Adults behaving badly - sjl2.nl

Adults behaving badly - sjl2.nl

Adults behaving badly - sjl2.nl


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Eindexamen Engels havo 2010 - IIhavovwo.nlTekst 4<strong>Adults</strong> <strong>behaving</strong> <strong>badly</strong>Frank FurediIt was recently reported that young people in Britain consider having an ASBO – ananti-social behaviour order – to be ‘a badge of honour’. These arbitrary rulings againstyouths are now seen as ‘glamorous must-haves’, evidence that you are a rebelstanding outside of conformist adult society. How did such a situation arise?Teenage behaviour has always been a cause of adult concerns. But something important haschanged in the way adult society perceives teenagers today. For better or worse, largenumbers of British adults have become 10 the world of young people. Many adults,especially the elderly, feel anxious, even scared, when they encounter groups of youths inthe streets. That is why The Institute of Public Policy Research’s – or IPPR’s – warning aboutthe scourge of teenage anti-social behaviour has had such resonance in British society.The Institute of Public Policy Research recently published a report titled Freedom’s Orphans:Raising Youth in a Changing World. It raises important issues, but its interpretation of theproblem is wrong and its policy-orientation misguided. Pointing the finger at the badbehaviour of teenagers overlooks the fundamental issue. The problem is the 11 of adultsto take responsibility for guiding and socialising children. Men and women rarely interact withchildren other than their own, often feeling too awkward to intervene when childrenmisbehave and too confused to give support to those who are in trouble. A long time beforethey become teenagers, children sense and know that they face no sanctions from any adultother than their parents.A constant display of adult responsibility for children is a precondition if youngsters are goingto be properly socialised. But today, we actively 12 and are suspicious of all forms ofadult solidarity. Apparently only the parent and the professional have the authority to dealwith kids. With the breakdown of inter-generational relationships, children rarely haveconstructive encounters with grown-ups – and thus the real damage is done when childrenare as young as seven or eight. The breakdown of adult solidarity leads to a situation whereyoung people’s behaviour is 13 by the intervention of responsible grown-ups.The IPPR is concerned that youngsters learn too much from one another instead of fromadults. 14 , it’s perfectly normal and desirable for teenagers to share experiences anddevise a common culture. They are entitled to kick against the adult world; and so long asgrown-ups are prepared to interact with them, such generational tensions can be creativeand dynamic. 15 who actively intervene help to create a world where youths themselveswill regard anti-social behaviour as unacceptable.Frank Furedi is author of Politics of Fear: Beyond Left and Right, published by Continuum.▬ www.havovwo.nl - 1 -www.examen-cd.nl ▬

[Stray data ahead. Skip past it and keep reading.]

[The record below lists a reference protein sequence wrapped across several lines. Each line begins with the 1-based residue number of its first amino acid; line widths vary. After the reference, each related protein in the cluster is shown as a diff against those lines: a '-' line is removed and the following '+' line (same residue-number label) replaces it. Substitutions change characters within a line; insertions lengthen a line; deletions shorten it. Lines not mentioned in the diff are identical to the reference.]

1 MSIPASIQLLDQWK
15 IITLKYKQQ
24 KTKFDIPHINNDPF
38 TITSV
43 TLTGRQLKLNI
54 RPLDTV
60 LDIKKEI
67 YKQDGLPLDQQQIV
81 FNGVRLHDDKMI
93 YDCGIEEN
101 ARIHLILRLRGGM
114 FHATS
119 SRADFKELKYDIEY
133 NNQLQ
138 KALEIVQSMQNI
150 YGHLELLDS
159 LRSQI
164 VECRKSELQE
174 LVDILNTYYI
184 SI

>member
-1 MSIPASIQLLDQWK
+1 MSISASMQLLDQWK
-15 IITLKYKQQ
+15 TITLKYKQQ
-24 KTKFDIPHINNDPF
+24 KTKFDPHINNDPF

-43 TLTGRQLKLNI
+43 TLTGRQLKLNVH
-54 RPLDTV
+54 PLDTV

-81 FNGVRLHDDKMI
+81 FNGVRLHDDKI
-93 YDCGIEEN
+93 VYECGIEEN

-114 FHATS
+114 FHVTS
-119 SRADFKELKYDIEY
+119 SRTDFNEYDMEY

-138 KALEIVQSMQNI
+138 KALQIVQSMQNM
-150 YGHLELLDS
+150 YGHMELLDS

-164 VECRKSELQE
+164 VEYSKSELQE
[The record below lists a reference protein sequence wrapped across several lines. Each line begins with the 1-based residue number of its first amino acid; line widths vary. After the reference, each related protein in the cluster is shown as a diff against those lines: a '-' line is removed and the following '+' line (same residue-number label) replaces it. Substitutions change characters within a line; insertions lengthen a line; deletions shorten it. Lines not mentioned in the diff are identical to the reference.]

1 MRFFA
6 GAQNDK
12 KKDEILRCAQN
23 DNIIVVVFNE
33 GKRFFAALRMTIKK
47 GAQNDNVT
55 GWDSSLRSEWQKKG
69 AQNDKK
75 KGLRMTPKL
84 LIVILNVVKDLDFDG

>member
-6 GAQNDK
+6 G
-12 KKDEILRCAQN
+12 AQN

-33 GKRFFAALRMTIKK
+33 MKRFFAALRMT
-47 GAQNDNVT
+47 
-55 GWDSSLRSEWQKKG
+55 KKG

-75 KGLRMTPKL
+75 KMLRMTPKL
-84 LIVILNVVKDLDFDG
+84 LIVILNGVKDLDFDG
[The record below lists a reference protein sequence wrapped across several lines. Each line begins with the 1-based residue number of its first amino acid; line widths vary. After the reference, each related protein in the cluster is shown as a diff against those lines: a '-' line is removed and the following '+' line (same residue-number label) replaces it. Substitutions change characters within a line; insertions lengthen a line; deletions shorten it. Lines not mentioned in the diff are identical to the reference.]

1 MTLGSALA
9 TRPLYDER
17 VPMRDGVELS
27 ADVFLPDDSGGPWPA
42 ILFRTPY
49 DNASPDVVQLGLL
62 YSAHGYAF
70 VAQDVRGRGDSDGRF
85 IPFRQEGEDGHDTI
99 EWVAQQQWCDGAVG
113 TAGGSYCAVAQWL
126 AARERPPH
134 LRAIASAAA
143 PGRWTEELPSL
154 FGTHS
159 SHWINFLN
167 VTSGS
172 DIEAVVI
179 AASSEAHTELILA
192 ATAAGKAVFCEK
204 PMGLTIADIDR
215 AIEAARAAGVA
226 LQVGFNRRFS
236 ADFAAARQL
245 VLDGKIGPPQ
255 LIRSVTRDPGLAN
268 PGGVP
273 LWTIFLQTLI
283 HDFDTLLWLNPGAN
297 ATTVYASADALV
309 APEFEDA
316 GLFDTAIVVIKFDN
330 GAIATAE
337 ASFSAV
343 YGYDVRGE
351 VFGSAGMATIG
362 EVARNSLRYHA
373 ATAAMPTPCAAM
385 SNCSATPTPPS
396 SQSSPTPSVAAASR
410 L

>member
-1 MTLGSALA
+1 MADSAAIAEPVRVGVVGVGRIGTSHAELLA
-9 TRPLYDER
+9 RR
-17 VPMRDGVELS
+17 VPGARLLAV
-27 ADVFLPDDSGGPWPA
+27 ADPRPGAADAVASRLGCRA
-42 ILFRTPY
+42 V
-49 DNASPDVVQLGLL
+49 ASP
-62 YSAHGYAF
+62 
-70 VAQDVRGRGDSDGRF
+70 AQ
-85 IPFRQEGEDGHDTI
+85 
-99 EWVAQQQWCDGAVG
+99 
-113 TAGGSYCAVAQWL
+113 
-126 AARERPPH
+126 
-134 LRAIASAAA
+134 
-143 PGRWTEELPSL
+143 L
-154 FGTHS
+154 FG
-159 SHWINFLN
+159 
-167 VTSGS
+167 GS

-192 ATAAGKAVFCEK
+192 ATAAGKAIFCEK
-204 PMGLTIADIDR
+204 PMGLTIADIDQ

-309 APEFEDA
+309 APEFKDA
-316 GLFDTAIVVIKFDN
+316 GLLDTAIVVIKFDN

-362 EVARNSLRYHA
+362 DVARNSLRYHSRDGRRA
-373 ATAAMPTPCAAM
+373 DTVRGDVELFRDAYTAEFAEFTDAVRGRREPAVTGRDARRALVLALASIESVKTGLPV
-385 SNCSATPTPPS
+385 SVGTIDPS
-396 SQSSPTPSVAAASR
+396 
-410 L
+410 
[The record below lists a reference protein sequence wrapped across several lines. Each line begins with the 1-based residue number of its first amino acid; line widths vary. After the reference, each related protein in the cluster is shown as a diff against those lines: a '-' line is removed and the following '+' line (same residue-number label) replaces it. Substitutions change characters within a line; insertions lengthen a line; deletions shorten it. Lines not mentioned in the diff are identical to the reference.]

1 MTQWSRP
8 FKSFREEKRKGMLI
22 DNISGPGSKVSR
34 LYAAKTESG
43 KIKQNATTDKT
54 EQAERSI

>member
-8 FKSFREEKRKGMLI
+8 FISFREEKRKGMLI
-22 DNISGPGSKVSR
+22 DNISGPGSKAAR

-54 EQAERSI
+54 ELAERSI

Eindexamen Engels havo 2010 - IIhavovwo.nlTekst 4 <strong>Adults</strong> <strong>behaving</strong> <strong>badly</strong>Kies bij iedere open plek in de tekst het juiste antwoord uit de gegevenmogelijkheden.1p 10ABCDestranged fromfamiliar withfascinated byrejected by1p 11ABCDdeterminationreluctancesillinesstendency1p 12ABCdiscourageforbidpromote1p 13ABCDexcusednot checkednot explainedprovoked1p 14ABCDConsequentlyIn additionIn factSimilarly1p 15ABC<strong>Adults</strong>ParentsTeenagers▬ www.havovwo.nl - 2 -www.examen-cd.nl ▬

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